“Watch the gate, Nolan, and if a messenger comes from the guerrillas, assure that we will…….‘Follow the plan to the letter and Coexist peacefully/ably.’ You may be sure, Nolan, that, if you do your work well, and I gain the store of gold, you will have a legion of men at the knight’s former castle.” The tread stopped as if at the top of the flight of stairs.
“Do not fail.”
There was then a rapid heavy tread down the stairs. The man at the top of the stairs paused as if listening for some minute sound, and continued his walk down the hallway. Immanuel started to panic; this man’s tread was quite light so as to hardly be heard and he seemed alert and (suspicious?). This part of the hall was shorter than the other part, and had a door at the end. Immanuel lunged at this door though being careful not to let his feet make a noise on the echoing wooden floor. But when he opened it, the hinges creaked loudly and unnaturally. Thus alerted, Immanuel drew up mid-leap. A large trapdoor had opened right on the thresh-hold in the otherwise uniform woodwork of the wooden floor at his disturbance of the door. Immanuel left the door open and in panic lunged for a door on the right, and, slipping inside, shut it quietly. He was sure that he had heard the soft footfalls quicken ever so much/softly and that the owner of these feet must now be at the corner. He turned and surveyed the room There was a large, rather gristly, tapestry on the right wall depicting a man being slain by a serpent. On the center of the back wall of the room hung an open wooden sword case. On the left side of the back wall there was a barred glassless window. Immanuel stopped, his back against the door, in amazement. Here was his wondrous sword! Here, in a wooden case in an enemy’s castle, the sword which he had lost that day in the woods was enshrined. He crossed to the case and seized the sword. Henceforth he would never be unarmed. But as he lifted the sword from its case, he heard a click. Running to the door, he discovered that it was locked. But it had not been a key in a (the) lock which he had heard, but merely a simple click of the door being locked without key. He raced to the window, through the bars he could see men preparing to depart to switch posts with the night watch (on the gate). That, at least was (to) his advantage, it would still be dark for a little while and so whomever had been in the hall couldn’t have seen him. But he trembled nonetheless, knowing that the man in the hall probably had a key which he would use if he did not find Immanuel in the pit. Immanuel ducked behind the long tapestry of the serpent as a way of hiding so that he could think. He cleared his mind, “There is no way out of here; he’ll probably come back any moment and then–” Images of tortures and cells filled his mind. “At any rate, I’m stuck here until I can figure a way out. Why did I run off randomly anyway?!” He flattened himself against the wall and pulled in his chest, (unconsciously) fitting his elbow into a hollow in the woodwork. Noiselessly the wall behind the tapestry slid back, and Immanuel, astonished and wondering, slipped inside. The wall slid back again with an almost inaudible click.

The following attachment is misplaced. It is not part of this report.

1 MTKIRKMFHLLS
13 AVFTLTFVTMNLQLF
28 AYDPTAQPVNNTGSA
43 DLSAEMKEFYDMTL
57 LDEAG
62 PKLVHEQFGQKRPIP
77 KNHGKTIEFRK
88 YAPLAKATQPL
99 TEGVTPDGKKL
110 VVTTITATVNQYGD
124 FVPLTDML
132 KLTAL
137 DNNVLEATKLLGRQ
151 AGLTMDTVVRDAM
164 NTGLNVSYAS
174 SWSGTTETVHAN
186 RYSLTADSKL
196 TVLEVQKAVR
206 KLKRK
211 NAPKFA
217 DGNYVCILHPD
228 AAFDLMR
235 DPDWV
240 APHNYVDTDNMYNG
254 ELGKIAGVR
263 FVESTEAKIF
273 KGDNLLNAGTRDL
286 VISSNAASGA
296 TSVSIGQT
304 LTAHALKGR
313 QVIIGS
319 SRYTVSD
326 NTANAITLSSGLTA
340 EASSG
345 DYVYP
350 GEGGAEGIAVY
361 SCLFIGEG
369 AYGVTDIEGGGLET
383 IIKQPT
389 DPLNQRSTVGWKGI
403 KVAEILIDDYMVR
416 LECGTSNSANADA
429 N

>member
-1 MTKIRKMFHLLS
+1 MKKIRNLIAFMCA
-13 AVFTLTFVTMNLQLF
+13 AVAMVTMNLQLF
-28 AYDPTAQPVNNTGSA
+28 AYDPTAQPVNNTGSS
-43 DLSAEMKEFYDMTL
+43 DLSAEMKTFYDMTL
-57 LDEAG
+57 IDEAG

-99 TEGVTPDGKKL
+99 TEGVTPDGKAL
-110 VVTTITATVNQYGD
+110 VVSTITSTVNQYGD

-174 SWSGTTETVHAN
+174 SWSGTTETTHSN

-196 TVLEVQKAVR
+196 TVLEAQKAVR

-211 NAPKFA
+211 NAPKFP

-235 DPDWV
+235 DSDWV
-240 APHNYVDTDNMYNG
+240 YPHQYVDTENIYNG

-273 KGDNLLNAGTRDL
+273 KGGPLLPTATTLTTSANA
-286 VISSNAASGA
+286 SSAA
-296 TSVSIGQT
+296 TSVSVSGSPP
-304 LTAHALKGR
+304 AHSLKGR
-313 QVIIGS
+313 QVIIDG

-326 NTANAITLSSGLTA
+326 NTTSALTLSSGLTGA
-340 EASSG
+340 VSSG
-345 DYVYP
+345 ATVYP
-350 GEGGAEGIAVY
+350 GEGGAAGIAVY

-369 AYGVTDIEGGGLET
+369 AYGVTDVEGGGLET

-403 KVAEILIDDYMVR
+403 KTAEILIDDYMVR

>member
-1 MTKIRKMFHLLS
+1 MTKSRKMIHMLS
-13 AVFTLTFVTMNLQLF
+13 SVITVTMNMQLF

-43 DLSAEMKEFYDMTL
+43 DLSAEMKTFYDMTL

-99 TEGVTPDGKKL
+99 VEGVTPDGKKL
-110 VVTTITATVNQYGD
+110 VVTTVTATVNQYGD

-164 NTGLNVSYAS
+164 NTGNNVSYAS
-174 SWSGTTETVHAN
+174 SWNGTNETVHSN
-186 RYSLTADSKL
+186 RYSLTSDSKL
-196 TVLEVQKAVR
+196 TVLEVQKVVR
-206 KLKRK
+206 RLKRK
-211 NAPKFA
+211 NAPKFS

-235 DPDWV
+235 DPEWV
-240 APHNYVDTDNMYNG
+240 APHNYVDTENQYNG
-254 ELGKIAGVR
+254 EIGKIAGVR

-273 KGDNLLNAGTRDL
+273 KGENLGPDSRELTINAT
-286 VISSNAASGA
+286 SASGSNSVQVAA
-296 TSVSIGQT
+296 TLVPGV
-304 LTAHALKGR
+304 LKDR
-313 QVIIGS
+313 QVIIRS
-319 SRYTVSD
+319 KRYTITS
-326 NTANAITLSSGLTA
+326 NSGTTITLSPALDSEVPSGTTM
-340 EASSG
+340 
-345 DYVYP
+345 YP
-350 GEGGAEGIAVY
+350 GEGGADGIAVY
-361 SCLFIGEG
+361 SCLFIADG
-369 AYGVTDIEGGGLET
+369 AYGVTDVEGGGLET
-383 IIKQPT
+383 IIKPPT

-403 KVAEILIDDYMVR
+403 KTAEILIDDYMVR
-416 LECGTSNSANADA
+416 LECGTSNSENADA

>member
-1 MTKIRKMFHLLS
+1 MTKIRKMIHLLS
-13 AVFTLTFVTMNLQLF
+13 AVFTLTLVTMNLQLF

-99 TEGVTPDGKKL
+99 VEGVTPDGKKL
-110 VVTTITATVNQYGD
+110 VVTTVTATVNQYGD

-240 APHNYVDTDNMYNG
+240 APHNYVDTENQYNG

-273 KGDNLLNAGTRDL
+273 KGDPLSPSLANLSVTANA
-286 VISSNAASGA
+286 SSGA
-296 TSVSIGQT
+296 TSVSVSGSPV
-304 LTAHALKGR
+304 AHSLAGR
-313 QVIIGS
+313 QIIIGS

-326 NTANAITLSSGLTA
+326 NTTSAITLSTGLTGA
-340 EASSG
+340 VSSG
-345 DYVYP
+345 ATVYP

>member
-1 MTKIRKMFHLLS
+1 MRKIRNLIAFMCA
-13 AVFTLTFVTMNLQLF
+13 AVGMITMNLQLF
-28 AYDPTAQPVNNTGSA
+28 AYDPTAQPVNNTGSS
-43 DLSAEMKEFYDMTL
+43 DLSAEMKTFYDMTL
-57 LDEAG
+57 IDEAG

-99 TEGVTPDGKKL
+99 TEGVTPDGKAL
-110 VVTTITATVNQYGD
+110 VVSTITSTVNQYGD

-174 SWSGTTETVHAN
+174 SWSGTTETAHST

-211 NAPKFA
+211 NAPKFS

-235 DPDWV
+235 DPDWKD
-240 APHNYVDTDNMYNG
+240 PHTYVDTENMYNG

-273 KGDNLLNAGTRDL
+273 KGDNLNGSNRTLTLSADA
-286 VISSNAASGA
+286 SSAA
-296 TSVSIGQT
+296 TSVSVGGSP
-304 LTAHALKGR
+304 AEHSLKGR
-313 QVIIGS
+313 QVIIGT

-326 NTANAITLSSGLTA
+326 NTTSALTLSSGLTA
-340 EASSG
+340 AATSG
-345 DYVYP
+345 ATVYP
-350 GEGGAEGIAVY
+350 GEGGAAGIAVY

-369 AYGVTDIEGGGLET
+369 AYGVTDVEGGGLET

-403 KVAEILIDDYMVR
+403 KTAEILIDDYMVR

Immanuel stood still for a moment in the darkness. Immanuel blinked; even standing just inside the concealed (room) no visible light came from any cracks in the sliding section of the wall. He was blind to all around him. Then his thought came back to him, “If this man is such a genius to make pits, sliding panels, and doors that lock when swords are removed from their casings; than he is probably smart enough to realize where I’ve am,” and so thinking, he stepped forward into the darkness and tumbled down a spiral staircase.
He tumbled a dozen shallow steps before he finally came to his senses and grabbed the central wooden beam of the staircase and stopped. His back hurt. He stood up anyway and let his eyes adjust to the darkness. After felling with many cracks and thumps in that muffled room and as he sat stunned in the darkness, he thought that he heard a noise. It was a slight shifting noise as from clothing when a person stands up. Immanuel had a faint uncomfortable feeling of de ja vu, but he did not know why, or rather from where. All the same, he felt it best to continue down the staircase.
His steps echoed down/up that long winding cylinder of the stair stone. He figured that he must be pretty near to the bottom of the stair, when he thought he felt something brush his arm.
“Must’ve been a fly.”
he thought brushing the place. But in that instance he had a familiar feeling of being followed, and, while he knew that here, it was possible, he felt it far more likely that the feeling sprang from the presence of the thing who had alerted it last time: that is, the python. Fearful, he quickened his pace, and in so doing, tripped. He winced as he fell, knowing that if he hit his head, the snake would either be the least of his concerns or, if he survived, more of a concern, as getting away from it would be vastly harder. He fell perhaps two feet. At the bottom of the stair, he stood up. He had brushed something in his fall, and now had a pretty good idea of how he had tripped and where it lay.